A right of avoidance (termination with retroactive effect – annulment contesting) is stipulated by law in the case of „defects or deficiencies“ in the conclusion of the contract . A valid avoidance results in the nullity of such a legal transaction from the very beginning on. Reasons for avoidance are, for instance, an error concerning the statement of the contents of a contract and/or a statement made in the contract on the basis of deception, misrepresentation or threat on the part of the other contracting partner. 



Freedom of contract –where are the limits?

The ruling principle of German Civil Law has its underlying basis in the fundamental private autonomy concept. Our legal system leaves it to the individual person to responsibly organize his or her personal relations autonomously by way of their own personal legal transactions.  The principal manifestation of private autonomy is embodied in the individual’s freedom to enter into a contract („Vertragsfreiheit“).


This freedom of contract is subject to those barriers which are set by our constitutional order, which stipulate that both the legislative and judicature are obliged to counteract misuses of this freedom to contract. This means to say that a minimum of contractual justice must be guaranteed. In German civil law these constitutional limits are defined and specified in the general clauses of Sections 138, 242 and 826 of the German Civil Code. Accordingly a legal transaction must neither be immoral or unethical nor infringe the equity principle of loyalty and good faith. 


Another limitation to contractual freedom is specified in Section 134 of the German Civil Code, which provides that any legal transaction which offends a statutory prohibition is, as a matter of principle, nul and void.


A corrective which serves to protect a contracting party who is not versed in law or „weaker“ is to be found in the provisions concerning the monitoring and review of the contents of pre-formulated clauses in the case of general business terms an conditions. In this context it is in particular pre-formulated clauses in consumer contracts which are subject to the monitoring and review of their contents.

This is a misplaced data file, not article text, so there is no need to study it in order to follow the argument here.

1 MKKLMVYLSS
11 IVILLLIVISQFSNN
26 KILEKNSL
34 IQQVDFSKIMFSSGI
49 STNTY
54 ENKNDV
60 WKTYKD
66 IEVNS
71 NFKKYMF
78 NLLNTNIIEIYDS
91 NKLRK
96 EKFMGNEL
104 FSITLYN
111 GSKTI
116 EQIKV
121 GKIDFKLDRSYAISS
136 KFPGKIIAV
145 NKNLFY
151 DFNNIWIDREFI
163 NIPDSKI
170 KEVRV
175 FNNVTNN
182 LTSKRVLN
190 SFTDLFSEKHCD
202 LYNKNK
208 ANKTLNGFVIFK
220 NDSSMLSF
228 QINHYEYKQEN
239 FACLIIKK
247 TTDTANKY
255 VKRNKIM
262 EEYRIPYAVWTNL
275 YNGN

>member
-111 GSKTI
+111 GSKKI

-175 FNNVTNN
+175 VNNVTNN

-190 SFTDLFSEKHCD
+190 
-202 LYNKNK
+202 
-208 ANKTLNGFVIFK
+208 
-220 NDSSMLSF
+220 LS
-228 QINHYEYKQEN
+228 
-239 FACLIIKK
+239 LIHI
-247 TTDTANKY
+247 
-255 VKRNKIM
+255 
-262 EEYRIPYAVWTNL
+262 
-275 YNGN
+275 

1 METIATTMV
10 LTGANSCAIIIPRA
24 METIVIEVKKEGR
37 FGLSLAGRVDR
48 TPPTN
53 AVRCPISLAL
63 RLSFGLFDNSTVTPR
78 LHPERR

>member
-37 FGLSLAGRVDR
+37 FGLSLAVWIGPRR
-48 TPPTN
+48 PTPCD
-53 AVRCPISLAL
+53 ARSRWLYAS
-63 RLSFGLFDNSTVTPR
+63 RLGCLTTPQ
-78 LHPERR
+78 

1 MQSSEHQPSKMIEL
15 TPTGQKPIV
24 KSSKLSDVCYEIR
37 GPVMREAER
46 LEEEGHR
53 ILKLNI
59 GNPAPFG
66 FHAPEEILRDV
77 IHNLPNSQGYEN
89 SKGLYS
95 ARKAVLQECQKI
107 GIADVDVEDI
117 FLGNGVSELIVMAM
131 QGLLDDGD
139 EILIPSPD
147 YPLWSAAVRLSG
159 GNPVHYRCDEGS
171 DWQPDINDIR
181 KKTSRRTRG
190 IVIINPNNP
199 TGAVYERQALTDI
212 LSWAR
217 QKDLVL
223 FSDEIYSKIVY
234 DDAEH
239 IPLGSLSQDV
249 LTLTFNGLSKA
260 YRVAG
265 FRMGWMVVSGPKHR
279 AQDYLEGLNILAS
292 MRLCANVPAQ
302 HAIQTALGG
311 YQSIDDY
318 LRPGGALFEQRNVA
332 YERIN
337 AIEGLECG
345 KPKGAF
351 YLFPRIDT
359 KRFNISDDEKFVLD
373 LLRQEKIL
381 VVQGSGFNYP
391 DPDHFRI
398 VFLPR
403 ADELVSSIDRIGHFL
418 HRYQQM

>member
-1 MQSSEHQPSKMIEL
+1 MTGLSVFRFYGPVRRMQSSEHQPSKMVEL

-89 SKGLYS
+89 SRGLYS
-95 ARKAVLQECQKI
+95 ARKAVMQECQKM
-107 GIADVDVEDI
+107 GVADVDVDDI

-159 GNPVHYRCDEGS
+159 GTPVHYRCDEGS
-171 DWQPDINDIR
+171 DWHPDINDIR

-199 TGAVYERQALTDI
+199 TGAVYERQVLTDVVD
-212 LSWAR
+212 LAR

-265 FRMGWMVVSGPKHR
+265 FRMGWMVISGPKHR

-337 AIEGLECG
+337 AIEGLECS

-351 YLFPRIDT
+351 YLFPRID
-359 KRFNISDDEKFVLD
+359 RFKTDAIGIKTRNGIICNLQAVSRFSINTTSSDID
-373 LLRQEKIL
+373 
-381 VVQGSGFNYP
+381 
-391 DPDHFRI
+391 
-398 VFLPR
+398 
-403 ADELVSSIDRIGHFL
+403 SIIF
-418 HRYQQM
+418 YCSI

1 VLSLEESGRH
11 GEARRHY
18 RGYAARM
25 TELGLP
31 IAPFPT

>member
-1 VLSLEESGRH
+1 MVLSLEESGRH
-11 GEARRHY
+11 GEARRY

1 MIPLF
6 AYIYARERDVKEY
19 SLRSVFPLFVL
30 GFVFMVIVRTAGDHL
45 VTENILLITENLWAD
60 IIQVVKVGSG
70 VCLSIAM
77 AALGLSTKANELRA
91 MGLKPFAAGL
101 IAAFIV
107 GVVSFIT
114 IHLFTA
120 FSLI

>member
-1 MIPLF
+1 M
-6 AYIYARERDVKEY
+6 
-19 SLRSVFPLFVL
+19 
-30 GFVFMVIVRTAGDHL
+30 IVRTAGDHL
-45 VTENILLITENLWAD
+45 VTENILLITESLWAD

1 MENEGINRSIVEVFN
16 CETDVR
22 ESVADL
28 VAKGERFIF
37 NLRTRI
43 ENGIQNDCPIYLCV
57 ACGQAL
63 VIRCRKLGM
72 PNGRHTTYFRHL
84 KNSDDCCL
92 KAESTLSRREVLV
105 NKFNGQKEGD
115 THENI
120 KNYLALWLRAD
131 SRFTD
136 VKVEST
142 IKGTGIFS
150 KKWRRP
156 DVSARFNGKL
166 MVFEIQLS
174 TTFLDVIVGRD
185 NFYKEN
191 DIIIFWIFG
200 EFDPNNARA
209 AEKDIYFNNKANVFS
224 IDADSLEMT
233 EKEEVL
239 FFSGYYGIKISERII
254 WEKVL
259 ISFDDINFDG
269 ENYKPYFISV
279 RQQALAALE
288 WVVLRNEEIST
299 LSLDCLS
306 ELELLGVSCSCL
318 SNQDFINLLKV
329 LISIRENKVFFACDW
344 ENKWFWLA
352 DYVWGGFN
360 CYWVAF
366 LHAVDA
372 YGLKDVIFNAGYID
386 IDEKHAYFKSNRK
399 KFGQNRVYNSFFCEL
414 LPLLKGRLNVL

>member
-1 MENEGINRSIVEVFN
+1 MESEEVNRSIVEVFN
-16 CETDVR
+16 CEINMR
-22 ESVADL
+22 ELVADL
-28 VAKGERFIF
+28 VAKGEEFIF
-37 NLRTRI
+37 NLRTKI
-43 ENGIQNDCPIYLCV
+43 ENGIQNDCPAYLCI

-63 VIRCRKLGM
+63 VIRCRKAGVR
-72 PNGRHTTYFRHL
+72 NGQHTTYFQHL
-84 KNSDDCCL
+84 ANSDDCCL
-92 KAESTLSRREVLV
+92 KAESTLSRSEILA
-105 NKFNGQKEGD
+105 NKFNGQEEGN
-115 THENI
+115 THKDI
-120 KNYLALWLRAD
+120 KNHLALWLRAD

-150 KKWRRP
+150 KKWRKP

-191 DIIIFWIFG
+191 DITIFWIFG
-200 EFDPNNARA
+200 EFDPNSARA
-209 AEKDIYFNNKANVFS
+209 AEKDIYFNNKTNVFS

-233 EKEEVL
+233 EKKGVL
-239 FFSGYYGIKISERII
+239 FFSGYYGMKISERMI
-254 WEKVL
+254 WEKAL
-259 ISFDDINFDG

Last but not least the absolute freedom to conclude a contract (as a sub-category of the general freedom of contract) is, in special cases, restricted by the institution of the obligatory conclusion of contracts (obligatory contracting). Thus a direct obligation to conclude contracts is, for instance, prescribed for energy providers in the essential public utilities sector. A compulsory conclusion of contracts can moreover also be imposed under the aspects of antitrust law (e.g. for market-dominating companies, monopolies).

What is to be understood by the term of ‚warranty’?

Warranty is the service provider’s liability for defects or deficiencies in relation to the recipient of a service. Statutory provisions concerning this liability for defects or deficiencies are in particular specified in those German laws which govern sales contracts, contracts for work and services and tourist travel contracts. This liability for defects or deficiencies obliges the service provider to deliver or render the contractually owed service free from material defects and defects of title.


The respectively valid and applicable warranty periods differ depending on the type of contract concerned. As a rule the warranty period which is   provided under German civil law contracts on sales and on works and services is two years.


If a provider’s service is defective or deficient it is a principle that the recipient of such a service is entitled to remedy of such a defect or deficiency. If special requirements are met the recipient of the service can rescind the contract, reduce the price or assert a claim for damages.


In cases where the laws governing contracts for work or services are applicable these also provide for the option of what is called self-remedy.



Which contracts need to be notarized?

In the case of certain contracts German civil law mandatorily provides for the contractual form of notarized authentication which is required by law.


A statutory and mandatorily prescribed special form is required in particular for contracts concerning the acquisition or the alienation of real estate property, asset-transfer agreements  and certain contracts of inheritance.


If this requirement of mandatory form is not complied with this results, as a matter of principle, in the voidness of such a contract.